9. Characterization of bacterial diversity associated with calcareous deposits and drip-waters, and isolation of calcifying bacteria from two Colombian mines.

    Science.gov (United States)

    García G, Mariandrea; Márquez G, Marco Antonio; Moreno H, Claudia Ximena

    2016-01-01

    Bacterial carbonate precipitation has implications in geological processes and important biotechnological applications. Bacteria capable of precipitating carbonates have been isolated from different calcium carbonate deposits (speleothems) in caves, soil, freshwater and seawater around the world. However, the diversity of bacteria from calcareous deposits in Colombia, and their ability to precipitate carbonates, remains unknown. In this study, conventional microbiological methods and molecular tools, such as temporal temperature gradient electrophoresis (TTGE), were used to assess the composition of bacterial communities associated with carbonate deposits and drip-waters from two Colombian mines. A genetic analysis of these bacterial communities revealed a similar level of diversity, based on the number of bands detected using TTGE. The dominant phylogenetic affiliations of the bacteria, determined using 16S rRNA gene sequencing, were grouped into two phyla: Proteobacteria and Firmicutes. Within these phyla, seven genera were capable of precipitating calcium carbonates: Lysinibacillus, Bacillus, Strenotophomonas, Brevibacillus, Methylobacterium, Aeromicrobium and Acinetobacter. FTIR and SEM/EDX were used to analyze calcium carbonate crystals produced by isolated Acinetobacter gyllenbergii. The results showed that rhombohedral and angular calcite crystals with sizes of 90μm were precipitated. This research provides information regarding the presence of complex bacterial communities in secondary carbonate deposits from mines and their ability to precipitate calcium carbonate from calcareous deposits of Colombian mines. Copyright © 2015 Elsevier GmbH. All rights reserved.

  10. Studies on the factors modulating indole-3-acetic acid production in endophytic bacterial isolates from Piper nigrum and molecular analysis of ipdc gene.

    Science.gov (United States)

    Jasim, B; Jimtha John, C; Shimil, V; Jyothis, M; Radhakrishnan, E K

    2014-09-01

    The study mainly aimed quantitative analysis of IAA produced by endophytic bacteria under various conditions including the presence of extract from Piper nigrum. Analysis of genetic basis of IAA production was also conducted by studying the presence and diversity of the ipdc gene among the selected isolates. Five endophytic bacteria isolated previously from P. nigrum were used for the study. The effect of temperature, pH, agitation, tryptophan concentration and plant extract on modulating IAA production of selected isolates was analysed by colorimetric method. Comparative and quantitative analysis of IAA production by colorimetric isolates under optimal culture condition was analysed by HPTLC method. Presence of ipdc gene and thereby biosynthetic basis of IAA production among the selected isolates were studied by PCR-based amplification and subsequent insilico analysis of sequence obtained. Among the selected bacterial isolates from P. nigrum, isolate PnB 8 (Klebsiella pneumoniae) was found to have the maximum yield of IAA under various conditions optimized and was confirmed by colorimetric, HPLC and HPTLC analysis. Very interestingly, the study showed stimulating effect of phytochemicals from P. nigrum on IAA production by endophytic bacteria isolated from same plant. This study is unique because of the selection of endophytes from same source for comparative and quantitative analysis of IAA production under various conditions. Study on stimulatory effect of phytochemicals on bacterial IAA production as explained in the study is a novel approach. Studies on molecular basis of IAA production which was confirmed by sequence analysis of ipdc gene make the study scientifically attractive. Even though microbial production of IAA is well known, current report on detailed optimization, effect of plant extract and molecular confirmation of IAA biosynthesis is comparatively novel in its approach. © 2014 The Society for Applied Microbiology.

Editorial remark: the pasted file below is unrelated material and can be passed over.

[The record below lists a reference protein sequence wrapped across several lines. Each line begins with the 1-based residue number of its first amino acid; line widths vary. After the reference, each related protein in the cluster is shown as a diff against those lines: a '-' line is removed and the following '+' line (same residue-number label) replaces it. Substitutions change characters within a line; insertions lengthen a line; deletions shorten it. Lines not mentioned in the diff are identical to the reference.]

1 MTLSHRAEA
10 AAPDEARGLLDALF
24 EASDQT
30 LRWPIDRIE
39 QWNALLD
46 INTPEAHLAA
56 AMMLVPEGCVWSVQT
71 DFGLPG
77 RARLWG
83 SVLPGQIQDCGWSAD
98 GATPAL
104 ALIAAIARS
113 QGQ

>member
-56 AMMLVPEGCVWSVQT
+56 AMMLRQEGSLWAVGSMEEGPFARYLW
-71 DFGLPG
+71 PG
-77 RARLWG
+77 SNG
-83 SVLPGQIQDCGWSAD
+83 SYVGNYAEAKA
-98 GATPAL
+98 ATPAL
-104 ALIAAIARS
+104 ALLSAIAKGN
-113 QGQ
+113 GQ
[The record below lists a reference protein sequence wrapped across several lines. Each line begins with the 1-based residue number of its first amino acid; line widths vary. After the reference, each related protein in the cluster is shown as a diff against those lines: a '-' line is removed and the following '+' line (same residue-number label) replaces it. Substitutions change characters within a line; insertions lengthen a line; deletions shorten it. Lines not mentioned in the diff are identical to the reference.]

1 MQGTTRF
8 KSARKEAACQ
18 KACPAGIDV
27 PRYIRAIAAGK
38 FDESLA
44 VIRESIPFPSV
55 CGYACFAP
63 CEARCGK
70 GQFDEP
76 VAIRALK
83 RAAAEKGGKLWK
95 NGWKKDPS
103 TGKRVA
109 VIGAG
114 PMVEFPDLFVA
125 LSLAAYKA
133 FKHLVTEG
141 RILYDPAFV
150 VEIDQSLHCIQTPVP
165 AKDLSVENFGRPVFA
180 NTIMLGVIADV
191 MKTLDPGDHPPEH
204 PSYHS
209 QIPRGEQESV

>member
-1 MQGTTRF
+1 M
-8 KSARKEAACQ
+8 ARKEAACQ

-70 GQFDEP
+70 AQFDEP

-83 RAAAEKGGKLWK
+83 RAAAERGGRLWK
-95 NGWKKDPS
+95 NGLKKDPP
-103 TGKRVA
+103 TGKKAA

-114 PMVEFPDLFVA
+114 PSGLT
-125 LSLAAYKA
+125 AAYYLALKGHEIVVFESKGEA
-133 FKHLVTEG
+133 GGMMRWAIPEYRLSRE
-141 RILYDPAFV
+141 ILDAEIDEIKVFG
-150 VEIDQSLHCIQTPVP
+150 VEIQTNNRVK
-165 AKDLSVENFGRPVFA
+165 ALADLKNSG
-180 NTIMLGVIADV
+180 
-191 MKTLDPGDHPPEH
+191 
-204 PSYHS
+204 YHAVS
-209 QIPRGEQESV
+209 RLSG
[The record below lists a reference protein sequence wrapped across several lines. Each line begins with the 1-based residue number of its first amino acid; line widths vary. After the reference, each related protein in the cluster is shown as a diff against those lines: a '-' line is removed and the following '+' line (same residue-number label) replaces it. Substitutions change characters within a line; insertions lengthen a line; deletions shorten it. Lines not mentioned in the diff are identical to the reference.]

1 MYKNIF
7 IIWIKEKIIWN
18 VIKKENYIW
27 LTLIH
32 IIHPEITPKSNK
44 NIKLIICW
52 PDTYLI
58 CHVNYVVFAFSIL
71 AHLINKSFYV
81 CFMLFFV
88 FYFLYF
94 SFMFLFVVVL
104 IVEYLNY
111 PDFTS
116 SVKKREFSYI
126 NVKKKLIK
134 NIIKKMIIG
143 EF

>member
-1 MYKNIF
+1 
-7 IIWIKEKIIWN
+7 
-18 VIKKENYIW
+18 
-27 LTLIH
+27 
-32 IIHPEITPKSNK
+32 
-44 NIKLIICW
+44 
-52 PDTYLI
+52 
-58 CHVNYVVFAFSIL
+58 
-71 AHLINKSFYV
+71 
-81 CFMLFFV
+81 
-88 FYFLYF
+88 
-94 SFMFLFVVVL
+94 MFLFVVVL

11. A rapid two-step algorithm detects and identifies clinical macrolide and beta-lactam antibiotic resistance in clinical bacterial isolates.